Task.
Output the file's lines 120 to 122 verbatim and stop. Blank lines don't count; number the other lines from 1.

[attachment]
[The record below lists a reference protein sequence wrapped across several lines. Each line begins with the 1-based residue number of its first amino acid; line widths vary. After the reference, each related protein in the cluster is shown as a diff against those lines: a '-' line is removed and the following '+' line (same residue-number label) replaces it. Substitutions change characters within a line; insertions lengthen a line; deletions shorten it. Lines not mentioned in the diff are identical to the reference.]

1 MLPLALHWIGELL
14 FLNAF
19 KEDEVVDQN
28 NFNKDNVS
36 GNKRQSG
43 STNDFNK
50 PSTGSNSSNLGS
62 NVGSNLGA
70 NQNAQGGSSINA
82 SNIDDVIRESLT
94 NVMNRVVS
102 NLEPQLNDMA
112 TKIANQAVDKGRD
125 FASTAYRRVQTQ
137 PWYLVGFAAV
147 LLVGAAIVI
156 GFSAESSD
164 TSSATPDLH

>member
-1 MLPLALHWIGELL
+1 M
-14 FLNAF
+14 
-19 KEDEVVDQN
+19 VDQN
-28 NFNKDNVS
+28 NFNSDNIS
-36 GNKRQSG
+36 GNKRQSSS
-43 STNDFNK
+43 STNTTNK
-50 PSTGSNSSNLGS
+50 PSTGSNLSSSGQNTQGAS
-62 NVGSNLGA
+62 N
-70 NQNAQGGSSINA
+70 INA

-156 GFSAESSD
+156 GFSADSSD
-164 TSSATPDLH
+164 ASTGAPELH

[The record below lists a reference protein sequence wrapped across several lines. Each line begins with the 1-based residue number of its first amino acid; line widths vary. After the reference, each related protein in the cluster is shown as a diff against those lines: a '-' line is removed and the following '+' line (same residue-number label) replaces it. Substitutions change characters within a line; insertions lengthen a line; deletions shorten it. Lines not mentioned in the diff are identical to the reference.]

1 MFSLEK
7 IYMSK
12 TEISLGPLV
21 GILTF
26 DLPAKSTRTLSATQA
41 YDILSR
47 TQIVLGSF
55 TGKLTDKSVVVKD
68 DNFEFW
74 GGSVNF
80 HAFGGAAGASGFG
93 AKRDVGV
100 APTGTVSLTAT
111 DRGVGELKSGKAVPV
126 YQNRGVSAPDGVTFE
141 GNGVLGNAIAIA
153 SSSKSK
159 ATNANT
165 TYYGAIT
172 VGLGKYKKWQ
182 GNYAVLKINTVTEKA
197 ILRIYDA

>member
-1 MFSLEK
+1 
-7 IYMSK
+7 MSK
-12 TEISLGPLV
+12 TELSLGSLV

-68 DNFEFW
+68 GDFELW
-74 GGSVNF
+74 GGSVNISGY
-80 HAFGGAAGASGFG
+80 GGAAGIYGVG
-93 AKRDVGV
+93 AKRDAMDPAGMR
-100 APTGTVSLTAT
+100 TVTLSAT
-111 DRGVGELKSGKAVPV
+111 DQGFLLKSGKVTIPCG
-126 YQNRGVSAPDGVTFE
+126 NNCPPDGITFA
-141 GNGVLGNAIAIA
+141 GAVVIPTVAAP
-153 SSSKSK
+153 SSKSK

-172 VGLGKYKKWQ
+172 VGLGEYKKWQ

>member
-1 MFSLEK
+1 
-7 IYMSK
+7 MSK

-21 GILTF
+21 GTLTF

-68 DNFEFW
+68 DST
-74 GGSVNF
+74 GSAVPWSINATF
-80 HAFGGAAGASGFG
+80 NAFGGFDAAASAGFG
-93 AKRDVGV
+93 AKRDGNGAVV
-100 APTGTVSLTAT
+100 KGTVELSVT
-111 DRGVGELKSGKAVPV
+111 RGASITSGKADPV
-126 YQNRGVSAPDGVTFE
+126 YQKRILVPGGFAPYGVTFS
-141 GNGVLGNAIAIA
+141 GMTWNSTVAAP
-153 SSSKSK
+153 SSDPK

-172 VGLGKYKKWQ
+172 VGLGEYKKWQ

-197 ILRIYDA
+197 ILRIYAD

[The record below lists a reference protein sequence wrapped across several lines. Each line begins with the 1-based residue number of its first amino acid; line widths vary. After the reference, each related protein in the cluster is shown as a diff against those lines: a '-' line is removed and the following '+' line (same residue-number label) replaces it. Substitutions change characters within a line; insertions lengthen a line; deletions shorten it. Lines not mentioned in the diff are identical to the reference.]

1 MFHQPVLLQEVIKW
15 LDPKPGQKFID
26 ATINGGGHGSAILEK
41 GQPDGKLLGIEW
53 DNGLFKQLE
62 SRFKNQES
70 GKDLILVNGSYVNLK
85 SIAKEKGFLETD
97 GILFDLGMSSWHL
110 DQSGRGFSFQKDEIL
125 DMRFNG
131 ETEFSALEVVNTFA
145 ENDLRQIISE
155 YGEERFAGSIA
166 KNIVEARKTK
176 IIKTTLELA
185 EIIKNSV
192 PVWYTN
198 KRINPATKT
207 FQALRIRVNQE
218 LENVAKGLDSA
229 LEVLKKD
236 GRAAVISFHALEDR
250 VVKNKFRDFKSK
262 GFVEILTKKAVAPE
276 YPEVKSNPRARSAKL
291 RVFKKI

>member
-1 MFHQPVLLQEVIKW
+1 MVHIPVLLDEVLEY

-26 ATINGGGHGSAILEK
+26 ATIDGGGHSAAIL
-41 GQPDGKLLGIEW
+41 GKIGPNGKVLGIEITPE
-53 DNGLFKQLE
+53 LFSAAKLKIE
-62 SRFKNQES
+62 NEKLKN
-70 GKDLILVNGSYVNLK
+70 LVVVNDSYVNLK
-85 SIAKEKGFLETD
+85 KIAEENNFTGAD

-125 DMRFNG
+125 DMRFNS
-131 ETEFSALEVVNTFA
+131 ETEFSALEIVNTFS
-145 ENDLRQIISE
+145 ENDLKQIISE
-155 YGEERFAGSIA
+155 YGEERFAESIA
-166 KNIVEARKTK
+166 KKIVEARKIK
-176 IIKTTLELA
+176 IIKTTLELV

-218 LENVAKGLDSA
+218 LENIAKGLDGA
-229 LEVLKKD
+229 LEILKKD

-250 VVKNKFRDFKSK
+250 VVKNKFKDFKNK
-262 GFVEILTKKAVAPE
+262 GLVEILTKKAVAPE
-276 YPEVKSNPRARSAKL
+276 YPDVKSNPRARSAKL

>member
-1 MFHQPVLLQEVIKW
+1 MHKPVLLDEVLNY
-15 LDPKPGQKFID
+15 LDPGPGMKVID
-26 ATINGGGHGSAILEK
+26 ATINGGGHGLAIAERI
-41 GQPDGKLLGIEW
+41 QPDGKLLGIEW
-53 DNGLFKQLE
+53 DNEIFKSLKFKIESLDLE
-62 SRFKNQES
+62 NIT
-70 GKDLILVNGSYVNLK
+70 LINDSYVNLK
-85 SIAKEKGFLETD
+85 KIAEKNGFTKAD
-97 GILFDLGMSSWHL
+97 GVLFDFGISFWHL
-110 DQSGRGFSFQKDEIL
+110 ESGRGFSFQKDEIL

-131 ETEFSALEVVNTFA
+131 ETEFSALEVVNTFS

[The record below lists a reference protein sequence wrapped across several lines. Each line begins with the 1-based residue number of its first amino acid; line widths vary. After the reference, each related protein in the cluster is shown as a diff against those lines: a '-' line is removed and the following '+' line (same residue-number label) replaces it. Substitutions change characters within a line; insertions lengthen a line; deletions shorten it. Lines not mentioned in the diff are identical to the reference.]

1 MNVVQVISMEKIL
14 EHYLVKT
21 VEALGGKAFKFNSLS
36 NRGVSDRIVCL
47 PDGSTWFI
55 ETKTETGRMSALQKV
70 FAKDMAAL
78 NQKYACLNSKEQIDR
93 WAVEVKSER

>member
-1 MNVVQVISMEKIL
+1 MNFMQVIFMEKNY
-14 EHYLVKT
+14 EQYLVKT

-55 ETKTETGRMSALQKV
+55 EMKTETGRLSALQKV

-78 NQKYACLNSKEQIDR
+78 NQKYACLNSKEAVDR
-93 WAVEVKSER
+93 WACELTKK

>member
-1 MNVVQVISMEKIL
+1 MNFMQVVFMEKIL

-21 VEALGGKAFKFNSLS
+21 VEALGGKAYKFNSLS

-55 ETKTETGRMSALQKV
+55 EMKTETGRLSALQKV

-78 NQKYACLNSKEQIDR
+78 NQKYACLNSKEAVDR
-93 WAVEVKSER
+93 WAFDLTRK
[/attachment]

-197 ILRIYDA
+197 ILRIYAD

[The record below lists a reference protein sequence wrapped across several lines. Each line begins with the 1-based residue number of its first amino acid; line widths vary. After the reference, each related protein in the cluster is shown as a diff against those lines: a '-' line is removed and the following '+' line (same residue-number label) replaces it. Substitutions change characters within a line; insertions lengthen a line; deletions shorten it. Lines not mentioned in the diff are identical to the reference.]